In patients with STEMI, shorter delay to primary PCI (PPCI) is associated with lower risk for readmissions or outpatient contacts due to congestive heart failure (CHF) during follow-up, according to a study published Sept. 20 in the Annals of Internal Medicine.
In patients with STEMI, delay between contact with the healthcare system and initiation of reperfusion therapy (system delay) is associated with mortality, but the study authors noted that the data on the associated risk for CHF among survivors are limited.
Thus, Christian Juhl Terkelsen, MD, PhD, from Aarhus University Hospital, Aarhus, Denmark, and colleagues sought to evaluate the association between system delay and the risk for readmissions or outpatient contacts due to CHF after primary PCI in patients with STEMI through a historical follow-up study using population-based medical registries in Western Denmark.
The researchers assessed 7,952 patients with STEMI who were transported by emergency medical service from Jan. 1, 1999, to Feb. 7, 2010, and treated with primary PCI within 12 hours of symptom onset and who had a system delay of six hours or less. The median duration of follow-up was 3.1 years.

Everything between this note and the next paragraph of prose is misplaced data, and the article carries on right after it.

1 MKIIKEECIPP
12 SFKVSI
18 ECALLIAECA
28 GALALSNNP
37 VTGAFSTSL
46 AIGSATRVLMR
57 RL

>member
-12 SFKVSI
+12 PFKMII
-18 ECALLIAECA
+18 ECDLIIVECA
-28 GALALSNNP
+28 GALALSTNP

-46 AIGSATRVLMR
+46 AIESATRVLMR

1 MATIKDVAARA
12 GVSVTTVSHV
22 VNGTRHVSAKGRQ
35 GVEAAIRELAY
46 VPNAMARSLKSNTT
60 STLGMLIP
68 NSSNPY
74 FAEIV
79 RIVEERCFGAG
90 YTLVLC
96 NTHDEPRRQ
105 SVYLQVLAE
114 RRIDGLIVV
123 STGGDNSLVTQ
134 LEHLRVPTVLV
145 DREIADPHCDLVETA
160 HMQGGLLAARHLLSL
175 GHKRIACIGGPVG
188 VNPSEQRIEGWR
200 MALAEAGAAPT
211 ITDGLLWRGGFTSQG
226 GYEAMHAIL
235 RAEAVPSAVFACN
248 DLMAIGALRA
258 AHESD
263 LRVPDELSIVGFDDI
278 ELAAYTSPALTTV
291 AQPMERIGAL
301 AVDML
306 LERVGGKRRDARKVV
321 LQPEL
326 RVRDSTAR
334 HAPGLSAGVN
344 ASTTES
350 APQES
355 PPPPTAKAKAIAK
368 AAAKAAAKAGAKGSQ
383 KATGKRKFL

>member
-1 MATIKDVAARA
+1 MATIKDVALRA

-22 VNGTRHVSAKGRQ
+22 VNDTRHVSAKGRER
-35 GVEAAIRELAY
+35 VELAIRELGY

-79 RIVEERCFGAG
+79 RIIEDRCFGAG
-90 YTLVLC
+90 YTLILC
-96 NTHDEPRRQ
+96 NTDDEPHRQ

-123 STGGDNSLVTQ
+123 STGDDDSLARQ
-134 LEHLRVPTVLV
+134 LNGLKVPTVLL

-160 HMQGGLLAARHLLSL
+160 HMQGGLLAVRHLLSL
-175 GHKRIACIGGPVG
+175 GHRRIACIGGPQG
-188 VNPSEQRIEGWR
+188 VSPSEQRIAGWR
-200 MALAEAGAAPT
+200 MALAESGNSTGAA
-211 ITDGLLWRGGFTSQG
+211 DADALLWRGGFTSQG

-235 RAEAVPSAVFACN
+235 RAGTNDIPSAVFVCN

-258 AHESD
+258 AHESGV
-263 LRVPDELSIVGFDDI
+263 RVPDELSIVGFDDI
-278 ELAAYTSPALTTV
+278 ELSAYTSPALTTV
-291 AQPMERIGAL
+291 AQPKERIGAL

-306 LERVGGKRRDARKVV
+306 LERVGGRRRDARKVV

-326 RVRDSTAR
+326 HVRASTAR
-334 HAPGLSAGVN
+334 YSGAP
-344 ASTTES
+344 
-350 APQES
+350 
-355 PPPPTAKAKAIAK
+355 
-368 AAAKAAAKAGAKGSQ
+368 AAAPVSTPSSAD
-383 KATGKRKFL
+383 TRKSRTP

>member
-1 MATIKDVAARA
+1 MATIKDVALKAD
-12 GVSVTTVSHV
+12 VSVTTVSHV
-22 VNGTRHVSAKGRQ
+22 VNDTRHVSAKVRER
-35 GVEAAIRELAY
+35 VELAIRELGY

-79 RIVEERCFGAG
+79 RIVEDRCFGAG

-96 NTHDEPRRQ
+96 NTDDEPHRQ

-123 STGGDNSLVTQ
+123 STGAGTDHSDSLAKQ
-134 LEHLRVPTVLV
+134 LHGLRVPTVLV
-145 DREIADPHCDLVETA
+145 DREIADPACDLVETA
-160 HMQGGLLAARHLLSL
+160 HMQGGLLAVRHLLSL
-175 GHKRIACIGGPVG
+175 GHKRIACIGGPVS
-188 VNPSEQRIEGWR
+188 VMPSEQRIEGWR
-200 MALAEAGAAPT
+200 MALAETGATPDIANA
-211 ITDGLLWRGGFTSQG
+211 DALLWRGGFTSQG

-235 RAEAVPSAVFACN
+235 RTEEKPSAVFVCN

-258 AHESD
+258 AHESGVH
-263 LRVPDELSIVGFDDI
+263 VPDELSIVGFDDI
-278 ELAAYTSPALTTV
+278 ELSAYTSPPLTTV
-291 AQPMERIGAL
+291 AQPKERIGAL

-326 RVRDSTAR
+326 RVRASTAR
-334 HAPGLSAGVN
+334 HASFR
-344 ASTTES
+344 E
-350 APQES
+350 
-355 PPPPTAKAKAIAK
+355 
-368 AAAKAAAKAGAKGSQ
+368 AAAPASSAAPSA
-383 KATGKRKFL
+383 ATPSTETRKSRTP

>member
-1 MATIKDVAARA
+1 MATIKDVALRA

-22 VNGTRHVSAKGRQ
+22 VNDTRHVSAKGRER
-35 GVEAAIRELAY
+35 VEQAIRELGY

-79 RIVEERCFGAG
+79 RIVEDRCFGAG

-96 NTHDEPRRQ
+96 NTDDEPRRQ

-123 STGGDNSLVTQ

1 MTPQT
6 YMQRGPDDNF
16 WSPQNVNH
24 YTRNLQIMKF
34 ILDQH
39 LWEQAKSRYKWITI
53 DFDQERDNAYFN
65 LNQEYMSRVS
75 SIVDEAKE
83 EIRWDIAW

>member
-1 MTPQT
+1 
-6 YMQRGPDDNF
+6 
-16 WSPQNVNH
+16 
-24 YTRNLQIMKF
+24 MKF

They determined the cumulative incidence of readmissions or outpatient contacts due to CHF by using competing risk regression analysis, with death as the competing risk. Crude and adjusted cause-specific hazard ratios for readmissions or outpatient contacts due to CHF were determined for system delay and other covariates.
Terkelsen and colleagues reported that system delays of 60 minutes or less (451 patients), 61 to 120 minutes (3,457 patients), 121 to 180 minutes (2,655 patients) and 181 to 360 minutes (1,389 patients) corresponded with long-term risks for readmissions or outpatient contacts due to CHF of 10.1 percent, 10.6 percent, 12.3 percent and 14.1 percent, respectively.
In a multivariable analysis, system delay was an independent predictor of readmissions or outpatient contacts due to CHF (adjusted hazard ratio per hour increase in delay, 1.10), according to the researchers.
Acknowledging the limitations of the study, the authors said that in any nonrandomized study, there are risks for selection bias and residual confounding.
The Karl G. Andersen Foundation, the Helga and Peter Korning Foundation, the Health Research Fund of Central Denmark Region, the Research Foundation at Skejby University Hospital, the Riisfort Foundation and the Arvid Nilsson Foundation funded the study.